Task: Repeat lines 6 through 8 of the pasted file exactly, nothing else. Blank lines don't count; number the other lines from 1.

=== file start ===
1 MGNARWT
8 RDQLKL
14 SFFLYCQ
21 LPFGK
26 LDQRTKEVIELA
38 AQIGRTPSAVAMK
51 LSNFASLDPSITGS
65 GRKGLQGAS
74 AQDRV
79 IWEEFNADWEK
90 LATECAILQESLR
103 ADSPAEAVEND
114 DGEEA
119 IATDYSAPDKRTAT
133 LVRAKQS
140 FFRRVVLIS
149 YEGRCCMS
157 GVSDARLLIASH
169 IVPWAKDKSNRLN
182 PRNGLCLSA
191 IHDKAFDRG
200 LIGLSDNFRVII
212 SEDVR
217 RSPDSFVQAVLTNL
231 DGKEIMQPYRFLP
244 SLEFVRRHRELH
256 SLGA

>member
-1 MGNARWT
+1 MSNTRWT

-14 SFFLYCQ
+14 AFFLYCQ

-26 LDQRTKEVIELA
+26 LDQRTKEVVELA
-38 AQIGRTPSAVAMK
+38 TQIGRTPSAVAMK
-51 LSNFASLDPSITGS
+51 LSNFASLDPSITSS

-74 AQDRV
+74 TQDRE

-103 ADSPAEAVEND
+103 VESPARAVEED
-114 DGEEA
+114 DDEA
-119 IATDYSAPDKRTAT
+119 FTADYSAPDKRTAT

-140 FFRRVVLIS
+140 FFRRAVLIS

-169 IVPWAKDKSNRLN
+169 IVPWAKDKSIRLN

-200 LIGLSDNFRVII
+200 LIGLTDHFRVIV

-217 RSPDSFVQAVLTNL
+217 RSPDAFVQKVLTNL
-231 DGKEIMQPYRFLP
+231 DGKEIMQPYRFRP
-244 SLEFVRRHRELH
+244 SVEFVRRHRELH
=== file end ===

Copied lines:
38 AQIGRTPSAVAMK
51 LSNFASLDPSITGS
65 GRKGLQGAS